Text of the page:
New Electrodes Allow Use of AEDs to Treat Small Children and Infants

Originally Published MDDI April 2003NEWSTRENDSby Gregg Nighswonger

Gregg Nighswonger

April 1, 2003

2 Min Read
New Electrodes Allow Use of AEDs to Treat Small Children and Infants

Originally Published MDDI April 2003


by Gregg Nighswonger

Increased access to automated external defibrillators (AEDs) is believed to be increasing survival rates following cardiac arrest. But sudden cardiac arrest can strike anyone—including children. 

Treatment of small children and infants poses a number of special difficulties. It is vital, for example, to deliver appropriate energy levels to younger, smaller patients. Human factors issues are also critically important. Yet new generations of AEDs are being designed with pediatric and infant patients in mind and may soon see broad use. 

The first AEDs cleared by FDA for use on children, were limited to those older than eight years and weighing more than 55 pounds. In 2001, the Heartstart AED was the first device cleared to treat smaller, younger patients. The Heartstart, manufactured by Philips Medical Systems (Andover, MA), uses special pads that attenuate delivered energy. 

In addition, Medtronic Physio-Control (Redmond, WA) received FDA clearance last February to market its infant/child electrodes for use with AEDs for children younger than eight years old. Says Jon Tremmel, president of Medtronic Physio-Control, “The infant/child electrodes extend our AED solutions to all patients, including those eight and younger.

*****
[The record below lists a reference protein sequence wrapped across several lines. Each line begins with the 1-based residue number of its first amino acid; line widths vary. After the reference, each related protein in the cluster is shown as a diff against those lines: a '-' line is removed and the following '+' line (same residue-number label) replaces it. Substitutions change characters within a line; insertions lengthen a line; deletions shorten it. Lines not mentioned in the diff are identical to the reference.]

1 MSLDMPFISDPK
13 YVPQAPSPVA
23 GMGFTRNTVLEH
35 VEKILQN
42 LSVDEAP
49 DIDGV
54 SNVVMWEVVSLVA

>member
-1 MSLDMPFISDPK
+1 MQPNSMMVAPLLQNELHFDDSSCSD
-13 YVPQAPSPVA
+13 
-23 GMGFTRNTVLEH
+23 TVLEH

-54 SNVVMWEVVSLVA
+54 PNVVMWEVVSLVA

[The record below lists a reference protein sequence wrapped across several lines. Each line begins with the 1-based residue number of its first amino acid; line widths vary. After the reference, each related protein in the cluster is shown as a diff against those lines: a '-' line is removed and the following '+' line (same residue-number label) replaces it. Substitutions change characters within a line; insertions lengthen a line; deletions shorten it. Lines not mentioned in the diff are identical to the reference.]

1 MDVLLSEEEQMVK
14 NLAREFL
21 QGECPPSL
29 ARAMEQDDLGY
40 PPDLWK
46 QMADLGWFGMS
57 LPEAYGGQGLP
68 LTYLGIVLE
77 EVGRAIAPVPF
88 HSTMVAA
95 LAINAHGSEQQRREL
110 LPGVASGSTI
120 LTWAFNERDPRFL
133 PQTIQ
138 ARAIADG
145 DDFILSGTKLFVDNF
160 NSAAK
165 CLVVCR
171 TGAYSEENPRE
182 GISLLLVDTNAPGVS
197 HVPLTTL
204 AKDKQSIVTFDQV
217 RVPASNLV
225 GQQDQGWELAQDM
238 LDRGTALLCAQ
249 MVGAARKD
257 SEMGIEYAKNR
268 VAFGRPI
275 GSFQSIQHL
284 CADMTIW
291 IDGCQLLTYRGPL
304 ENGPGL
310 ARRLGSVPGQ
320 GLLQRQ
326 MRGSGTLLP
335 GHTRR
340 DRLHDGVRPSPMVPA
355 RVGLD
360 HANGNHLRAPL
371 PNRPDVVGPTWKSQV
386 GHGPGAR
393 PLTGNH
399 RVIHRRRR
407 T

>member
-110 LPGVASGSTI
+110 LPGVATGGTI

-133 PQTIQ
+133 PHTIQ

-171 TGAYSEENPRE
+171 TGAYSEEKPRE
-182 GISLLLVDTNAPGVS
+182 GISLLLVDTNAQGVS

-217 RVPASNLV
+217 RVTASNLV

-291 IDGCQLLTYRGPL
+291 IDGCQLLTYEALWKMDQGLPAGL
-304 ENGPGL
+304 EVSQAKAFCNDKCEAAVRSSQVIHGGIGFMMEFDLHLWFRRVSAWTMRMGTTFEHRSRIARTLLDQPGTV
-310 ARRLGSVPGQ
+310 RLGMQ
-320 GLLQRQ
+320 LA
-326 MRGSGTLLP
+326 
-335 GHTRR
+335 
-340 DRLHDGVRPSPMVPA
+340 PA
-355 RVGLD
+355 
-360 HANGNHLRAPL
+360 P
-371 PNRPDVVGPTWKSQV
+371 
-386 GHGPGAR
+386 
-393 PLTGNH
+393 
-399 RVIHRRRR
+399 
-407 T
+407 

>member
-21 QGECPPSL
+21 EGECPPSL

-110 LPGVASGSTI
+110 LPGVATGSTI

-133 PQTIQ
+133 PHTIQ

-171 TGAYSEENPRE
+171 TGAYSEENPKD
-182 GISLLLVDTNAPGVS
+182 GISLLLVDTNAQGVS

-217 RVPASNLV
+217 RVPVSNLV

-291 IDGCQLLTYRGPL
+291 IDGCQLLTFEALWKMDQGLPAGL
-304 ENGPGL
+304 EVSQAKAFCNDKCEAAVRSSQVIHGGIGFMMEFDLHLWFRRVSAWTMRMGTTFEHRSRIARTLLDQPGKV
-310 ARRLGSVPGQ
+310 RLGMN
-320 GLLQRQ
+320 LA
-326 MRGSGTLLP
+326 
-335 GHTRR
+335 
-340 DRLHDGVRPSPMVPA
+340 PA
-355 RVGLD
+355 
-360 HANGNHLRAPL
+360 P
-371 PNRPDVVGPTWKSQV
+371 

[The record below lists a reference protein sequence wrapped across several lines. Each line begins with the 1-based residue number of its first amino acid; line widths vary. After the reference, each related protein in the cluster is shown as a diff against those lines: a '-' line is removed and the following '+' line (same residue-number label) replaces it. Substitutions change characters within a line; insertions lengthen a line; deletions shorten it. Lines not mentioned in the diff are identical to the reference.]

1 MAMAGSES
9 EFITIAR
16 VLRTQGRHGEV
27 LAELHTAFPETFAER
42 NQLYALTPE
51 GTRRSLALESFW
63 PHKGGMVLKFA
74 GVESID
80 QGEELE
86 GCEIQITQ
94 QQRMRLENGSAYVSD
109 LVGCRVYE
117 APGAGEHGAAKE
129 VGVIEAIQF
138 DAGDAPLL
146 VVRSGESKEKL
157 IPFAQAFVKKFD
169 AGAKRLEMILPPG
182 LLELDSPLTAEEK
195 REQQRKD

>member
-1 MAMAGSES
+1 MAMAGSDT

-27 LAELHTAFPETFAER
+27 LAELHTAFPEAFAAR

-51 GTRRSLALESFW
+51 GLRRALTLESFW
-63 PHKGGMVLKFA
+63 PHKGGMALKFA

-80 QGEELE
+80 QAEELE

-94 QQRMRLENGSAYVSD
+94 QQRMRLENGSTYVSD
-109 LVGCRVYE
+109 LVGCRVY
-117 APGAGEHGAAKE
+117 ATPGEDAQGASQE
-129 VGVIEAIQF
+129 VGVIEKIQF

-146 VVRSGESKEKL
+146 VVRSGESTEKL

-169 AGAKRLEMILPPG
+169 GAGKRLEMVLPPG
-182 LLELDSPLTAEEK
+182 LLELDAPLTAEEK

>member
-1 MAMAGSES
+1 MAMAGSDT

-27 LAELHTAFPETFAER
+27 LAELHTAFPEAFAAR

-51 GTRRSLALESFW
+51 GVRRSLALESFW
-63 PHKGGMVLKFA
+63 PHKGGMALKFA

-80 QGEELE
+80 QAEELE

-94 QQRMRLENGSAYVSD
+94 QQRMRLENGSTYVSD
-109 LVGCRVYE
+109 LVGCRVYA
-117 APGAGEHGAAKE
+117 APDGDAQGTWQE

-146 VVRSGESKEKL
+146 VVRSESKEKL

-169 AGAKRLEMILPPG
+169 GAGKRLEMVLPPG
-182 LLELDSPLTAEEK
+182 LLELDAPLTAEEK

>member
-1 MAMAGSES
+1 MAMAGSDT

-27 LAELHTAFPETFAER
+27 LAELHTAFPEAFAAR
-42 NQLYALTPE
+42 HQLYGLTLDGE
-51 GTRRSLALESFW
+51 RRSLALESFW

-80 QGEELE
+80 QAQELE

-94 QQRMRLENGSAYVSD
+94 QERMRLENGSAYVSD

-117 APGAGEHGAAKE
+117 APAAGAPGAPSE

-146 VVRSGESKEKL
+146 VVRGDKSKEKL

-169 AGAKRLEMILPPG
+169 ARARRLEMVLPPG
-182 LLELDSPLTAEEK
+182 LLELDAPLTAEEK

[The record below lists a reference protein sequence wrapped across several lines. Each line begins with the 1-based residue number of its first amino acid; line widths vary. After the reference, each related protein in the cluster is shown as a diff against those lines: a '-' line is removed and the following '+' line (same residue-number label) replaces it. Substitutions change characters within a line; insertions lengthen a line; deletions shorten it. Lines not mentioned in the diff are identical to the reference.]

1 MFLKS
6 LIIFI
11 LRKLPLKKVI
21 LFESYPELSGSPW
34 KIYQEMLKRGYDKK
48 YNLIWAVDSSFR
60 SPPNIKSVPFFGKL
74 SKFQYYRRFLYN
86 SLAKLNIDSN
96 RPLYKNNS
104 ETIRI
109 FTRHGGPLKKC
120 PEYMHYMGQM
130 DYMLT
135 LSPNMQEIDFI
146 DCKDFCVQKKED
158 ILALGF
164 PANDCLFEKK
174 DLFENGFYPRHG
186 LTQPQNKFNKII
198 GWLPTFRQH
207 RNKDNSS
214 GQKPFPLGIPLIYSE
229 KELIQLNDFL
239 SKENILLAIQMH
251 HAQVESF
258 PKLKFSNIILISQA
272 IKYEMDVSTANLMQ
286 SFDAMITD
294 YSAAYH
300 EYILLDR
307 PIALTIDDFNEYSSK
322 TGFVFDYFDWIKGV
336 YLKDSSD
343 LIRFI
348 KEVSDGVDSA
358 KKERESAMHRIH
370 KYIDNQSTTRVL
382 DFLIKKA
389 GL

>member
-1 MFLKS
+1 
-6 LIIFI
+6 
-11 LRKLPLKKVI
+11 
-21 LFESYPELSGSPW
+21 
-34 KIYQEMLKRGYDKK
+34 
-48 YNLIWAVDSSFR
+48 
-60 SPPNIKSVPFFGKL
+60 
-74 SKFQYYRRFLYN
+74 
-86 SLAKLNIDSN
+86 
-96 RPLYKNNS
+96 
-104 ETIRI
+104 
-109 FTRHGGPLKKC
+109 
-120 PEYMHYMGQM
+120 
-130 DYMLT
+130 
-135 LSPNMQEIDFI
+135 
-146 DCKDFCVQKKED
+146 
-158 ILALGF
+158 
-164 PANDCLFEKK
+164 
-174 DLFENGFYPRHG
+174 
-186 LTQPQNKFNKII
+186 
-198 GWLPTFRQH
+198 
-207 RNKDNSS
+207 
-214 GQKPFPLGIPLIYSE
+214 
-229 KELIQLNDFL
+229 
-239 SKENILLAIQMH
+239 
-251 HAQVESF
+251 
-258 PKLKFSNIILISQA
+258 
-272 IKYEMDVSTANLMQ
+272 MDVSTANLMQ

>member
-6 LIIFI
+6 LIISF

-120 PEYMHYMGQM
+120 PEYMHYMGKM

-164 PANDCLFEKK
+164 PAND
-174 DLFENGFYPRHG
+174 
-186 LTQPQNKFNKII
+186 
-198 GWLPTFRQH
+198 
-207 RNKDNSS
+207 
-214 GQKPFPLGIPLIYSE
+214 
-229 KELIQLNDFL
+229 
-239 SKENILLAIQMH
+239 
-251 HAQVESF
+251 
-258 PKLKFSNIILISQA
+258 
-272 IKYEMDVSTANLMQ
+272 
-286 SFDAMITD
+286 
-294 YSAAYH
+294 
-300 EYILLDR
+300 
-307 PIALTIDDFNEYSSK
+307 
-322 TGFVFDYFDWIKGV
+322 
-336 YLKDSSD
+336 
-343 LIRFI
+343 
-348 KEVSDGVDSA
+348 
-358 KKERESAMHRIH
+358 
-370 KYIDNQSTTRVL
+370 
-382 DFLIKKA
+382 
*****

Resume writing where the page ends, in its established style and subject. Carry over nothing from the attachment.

While we hope that few young patients will be candidates for this therapy, we want to provide the safest and most effective use of an AED for them.”

Intended for use on the firm's biphasic Lifepak 500 and CR Plus AEDs, the infant/child electrodes reduce the energy to levels appropriate to use on infants and small children. The devices reduce the adult energy level by a factor of 4. They also allow pediatric patients to be treated using an escalating energy protocol in the AED. This means that the device first uses a small shock, followed by stronger ones if the lower energy levels are ineffective.

In January, Cardiac Science Inc. (Irvine, CA) received clearance to market its pediatric electrode pad system that enables the firm's Powerheart AED to be used on children younger than eight. The electrodes are smaller than standard pads and also have a built-in energy-attenuating mechanism. 

Among the factors supporting development of pediatric AED systems is the increasing effort to expand access to AEDs within public schools. According to Cardiac Science president and CEO Raymond W. Cohen, “The school market is expanding rapidly in both the U.S. and the U.K., and we anticipate additional legislation, similar to New York State [requiring on-premises AEDs], which will continue to drive adoption of AEDs in schools.” 

Copyright ©2003 Medical Device & Diagnostic Industry

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